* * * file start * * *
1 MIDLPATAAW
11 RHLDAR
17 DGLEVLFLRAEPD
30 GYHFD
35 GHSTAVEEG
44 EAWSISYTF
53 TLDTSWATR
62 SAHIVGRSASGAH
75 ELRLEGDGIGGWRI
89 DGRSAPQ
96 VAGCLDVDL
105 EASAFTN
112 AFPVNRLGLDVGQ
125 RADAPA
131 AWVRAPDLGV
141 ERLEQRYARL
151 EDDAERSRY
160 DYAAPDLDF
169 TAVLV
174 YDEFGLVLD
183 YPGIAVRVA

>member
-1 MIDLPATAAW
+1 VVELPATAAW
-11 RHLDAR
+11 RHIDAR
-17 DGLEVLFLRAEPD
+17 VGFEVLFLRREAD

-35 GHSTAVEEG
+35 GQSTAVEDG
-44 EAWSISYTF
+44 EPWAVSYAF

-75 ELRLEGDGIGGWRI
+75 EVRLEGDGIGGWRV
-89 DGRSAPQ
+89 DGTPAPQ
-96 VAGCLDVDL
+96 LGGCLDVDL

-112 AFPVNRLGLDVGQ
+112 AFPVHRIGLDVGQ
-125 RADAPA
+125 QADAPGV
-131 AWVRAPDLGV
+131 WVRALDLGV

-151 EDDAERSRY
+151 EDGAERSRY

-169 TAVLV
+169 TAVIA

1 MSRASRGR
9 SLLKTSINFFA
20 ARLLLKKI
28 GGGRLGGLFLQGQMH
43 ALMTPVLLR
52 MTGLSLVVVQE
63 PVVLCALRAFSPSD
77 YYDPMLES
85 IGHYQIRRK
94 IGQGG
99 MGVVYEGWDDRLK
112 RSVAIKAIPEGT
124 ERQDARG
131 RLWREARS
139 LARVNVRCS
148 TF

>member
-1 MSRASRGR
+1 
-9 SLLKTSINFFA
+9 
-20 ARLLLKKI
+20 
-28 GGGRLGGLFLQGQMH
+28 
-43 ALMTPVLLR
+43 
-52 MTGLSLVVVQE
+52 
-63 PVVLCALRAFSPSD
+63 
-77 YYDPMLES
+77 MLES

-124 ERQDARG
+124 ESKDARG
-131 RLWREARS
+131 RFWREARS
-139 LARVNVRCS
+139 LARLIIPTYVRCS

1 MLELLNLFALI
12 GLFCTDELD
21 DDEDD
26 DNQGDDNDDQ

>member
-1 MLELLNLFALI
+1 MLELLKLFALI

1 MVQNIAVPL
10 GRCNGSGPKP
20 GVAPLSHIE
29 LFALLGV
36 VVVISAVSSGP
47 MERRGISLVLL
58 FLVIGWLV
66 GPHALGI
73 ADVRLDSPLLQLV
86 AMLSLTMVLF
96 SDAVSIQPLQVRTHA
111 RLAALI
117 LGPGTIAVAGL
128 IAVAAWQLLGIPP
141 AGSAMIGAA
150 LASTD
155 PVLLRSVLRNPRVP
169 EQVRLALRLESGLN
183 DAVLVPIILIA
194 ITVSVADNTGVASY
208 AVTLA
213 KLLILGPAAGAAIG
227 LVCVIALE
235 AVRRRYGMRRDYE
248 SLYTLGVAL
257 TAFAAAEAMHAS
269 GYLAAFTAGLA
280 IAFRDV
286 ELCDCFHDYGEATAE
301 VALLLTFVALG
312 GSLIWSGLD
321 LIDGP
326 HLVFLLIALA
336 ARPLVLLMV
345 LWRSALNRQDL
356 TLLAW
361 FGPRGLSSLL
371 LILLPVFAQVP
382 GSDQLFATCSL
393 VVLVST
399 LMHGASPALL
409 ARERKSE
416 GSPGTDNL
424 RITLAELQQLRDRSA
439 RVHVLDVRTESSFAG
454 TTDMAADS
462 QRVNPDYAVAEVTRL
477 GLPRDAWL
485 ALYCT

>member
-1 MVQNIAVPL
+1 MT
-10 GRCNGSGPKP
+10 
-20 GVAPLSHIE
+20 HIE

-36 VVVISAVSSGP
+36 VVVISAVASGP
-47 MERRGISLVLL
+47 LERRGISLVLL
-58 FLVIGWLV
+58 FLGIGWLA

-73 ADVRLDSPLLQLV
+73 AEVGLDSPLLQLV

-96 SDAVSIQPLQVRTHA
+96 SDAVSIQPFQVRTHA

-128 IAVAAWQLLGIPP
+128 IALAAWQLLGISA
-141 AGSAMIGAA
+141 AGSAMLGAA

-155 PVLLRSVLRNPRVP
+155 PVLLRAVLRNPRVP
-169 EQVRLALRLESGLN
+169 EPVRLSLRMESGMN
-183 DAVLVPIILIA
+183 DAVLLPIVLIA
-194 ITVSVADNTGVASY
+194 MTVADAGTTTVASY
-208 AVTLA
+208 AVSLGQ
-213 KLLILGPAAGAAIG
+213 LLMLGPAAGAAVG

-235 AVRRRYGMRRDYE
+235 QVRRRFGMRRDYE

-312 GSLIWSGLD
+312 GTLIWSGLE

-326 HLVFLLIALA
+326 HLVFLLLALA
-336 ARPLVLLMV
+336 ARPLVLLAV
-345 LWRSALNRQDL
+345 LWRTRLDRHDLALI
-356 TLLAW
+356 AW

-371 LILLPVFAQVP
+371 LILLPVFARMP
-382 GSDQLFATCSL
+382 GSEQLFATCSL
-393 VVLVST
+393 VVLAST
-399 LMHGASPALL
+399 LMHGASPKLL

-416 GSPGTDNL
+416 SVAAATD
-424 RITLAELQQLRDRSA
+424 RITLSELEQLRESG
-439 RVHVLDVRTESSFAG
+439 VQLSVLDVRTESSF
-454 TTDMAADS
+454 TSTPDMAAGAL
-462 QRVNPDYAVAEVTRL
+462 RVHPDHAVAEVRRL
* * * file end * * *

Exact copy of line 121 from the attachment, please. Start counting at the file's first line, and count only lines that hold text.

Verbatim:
269 GYLAAFTAGLA